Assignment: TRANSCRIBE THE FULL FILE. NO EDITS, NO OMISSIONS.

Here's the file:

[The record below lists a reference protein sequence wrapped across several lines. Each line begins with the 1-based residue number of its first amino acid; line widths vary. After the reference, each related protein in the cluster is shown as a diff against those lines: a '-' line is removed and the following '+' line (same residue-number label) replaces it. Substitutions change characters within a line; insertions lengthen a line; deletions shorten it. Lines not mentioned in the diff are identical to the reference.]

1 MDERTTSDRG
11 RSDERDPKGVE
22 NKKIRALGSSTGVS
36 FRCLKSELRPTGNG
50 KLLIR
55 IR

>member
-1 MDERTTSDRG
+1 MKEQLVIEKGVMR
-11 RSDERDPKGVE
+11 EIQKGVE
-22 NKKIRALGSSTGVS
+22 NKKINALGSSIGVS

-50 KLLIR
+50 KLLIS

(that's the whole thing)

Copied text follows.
[The record below lists a reference protein sequence wrapped across several lines. Each line begins with the 1-based residue number of its first amino acid; line widths vary. After the reference, each related protein in the cluster is shown as a diff against those lines: a '-' line is removed and the following '+' line (same residue-number label) replaces it. Substitutions change characters within a line; insertions lengthen a line; deletions shorten it. Lines not mentioned in the diff are identical to the reference.]

1 MDERTTSDRG
11 RSDERDPKGVE
22 NKKIRALGSSTGVS
36 FRCLKSELRPTGNG
50 KLLIR
55 IR

>member
-1 MDERTTSDRG
+1 MKEQLVIEKGVMR
-11 RSDERDPKGVE
+11 EIQKGVE
-22 NKKIRALGSSTGVS
+22 NKKINALGSSIGVS

-50 KLLIR
+50 KLLIS